One in four construction workers ‘has considered suicide’
A report from the Chartered Institute of Building (CIOB) has found that 26% of construction industry professionals thought about taking their own lives in 2019 – before the COVID-19 pandemic had hit the industry – and 97% recorded being stressed at least once in the last year.
Job insecurity, long hours, time away from families, lack of support from HR and late payments all contributed to the ‘silent crisis’, said CIOB President, Professor Charles Egbu.
The CIOB report, Understanding Mental Health in the Built Environment, also highlights the role gender differences play in mental health the industry. Female construction workers often have to work with poor or no toilet facilities and inadequate sanitary conditions, while men frequently feel unable to discuss their mental well-being due to ‘hyper-masculine’ expectations of how they should behave.
Published to mark Mental Health Awareness Week (18-24 May), the report finds that 56% of construction professionals work for organisations with no policies on mental health in the workplace. The CIOB produced this report to highlight the state of mental health in the industry and has uncovered the silent crisis that affects many construction workers day-to-day lives.
It is almost guaranteed that COVID-19 will have made things worse in the industry. Professor Charles Egbu – who has made mental health and wellbeing in construction one of the keynotes of his presidency of the Institute – said: “We know that the coronavirus outbreak is affecting the way many of us live, work, and play, and in recent days it has become extremely difficult for individuals who are doing their best in extreme circumstances.
“Tackling mental ill-health is going to remain a significant challenge for the industry over the next few years, and we must work as a collective - involving industry, government, and professional bodies to make more fundamental changes and improvements to mental health provision.”
The report contains wide-ranging recommendations to tackle this crisis. It calls on construction firms to do more to identify risks, improve awareness through training and events for staff, encourage more open discussion of mental health and wellbeing in the workplace and provide specialist support services. Larger firms should also consider how they can support other businesses in their supply chain.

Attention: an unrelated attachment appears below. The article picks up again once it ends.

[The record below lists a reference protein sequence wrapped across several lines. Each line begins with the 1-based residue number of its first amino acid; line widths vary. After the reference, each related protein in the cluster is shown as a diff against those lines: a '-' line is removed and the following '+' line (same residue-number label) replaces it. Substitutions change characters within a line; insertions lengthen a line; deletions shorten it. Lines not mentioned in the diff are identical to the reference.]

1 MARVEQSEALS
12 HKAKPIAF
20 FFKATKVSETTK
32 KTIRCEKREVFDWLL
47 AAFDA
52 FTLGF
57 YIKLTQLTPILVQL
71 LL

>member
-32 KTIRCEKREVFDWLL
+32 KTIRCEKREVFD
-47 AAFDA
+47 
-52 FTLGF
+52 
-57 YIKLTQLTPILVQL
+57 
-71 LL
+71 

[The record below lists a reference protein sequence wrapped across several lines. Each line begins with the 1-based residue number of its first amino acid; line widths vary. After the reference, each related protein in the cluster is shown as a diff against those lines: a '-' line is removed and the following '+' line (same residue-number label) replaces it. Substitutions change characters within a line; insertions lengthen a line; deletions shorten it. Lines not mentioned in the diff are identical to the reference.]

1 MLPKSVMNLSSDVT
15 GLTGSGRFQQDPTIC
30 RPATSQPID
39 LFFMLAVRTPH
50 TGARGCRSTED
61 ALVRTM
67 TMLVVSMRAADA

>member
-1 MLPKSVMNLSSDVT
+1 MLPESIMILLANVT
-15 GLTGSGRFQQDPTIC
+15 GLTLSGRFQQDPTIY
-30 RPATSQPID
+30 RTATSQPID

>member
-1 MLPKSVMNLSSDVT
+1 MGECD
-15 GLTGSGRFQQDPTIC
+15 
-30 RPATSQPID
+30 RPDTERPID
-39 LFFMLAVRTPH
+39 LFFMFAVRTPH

Recommendations for government include reviewing the Construction Skills Certification Scheme (CSCS) to include mental health support, updating the Health and Safety (First-Aid) Regulations 1981 to ensure workplaces make provisions for mental first aid, and implementing the recommendations of the government’s own ‘Thriving at Work’ report from 2017, which looked at mental health in the workplace.
The report also calls on professional bodies to do more to develop mental health and wellbeing awareness among members, to develop globally-applicable mental health resources that will increase understanding and reduce stigma within construction, and to provide guidance that will allow professionals to manage their own mental health within the workplace. The CIOB is currently working with a range of other professional bodies and organisations to raise awareness of mental health and wellbeing in the sector and to provide specific support to its own members – for example, the charity Anxiety UK, is working with CIOB members and their families who apply for support through the Institute’s Benevolent Fund.
Professor Egbu added: “The entire construction industry needs to continuously work on the structure and environment that negatively impact workers’ mental health – no one person can solve this on their own. Over 30% of all construction sites have no hot water, and no toiletry facilities for workers.
“All these things have an impact on mental health and wellbeing. For organisations to take this up, they need to be in a position where the financial environment is conducive for them to do that, and hence, we need support from government to help us in this regard.”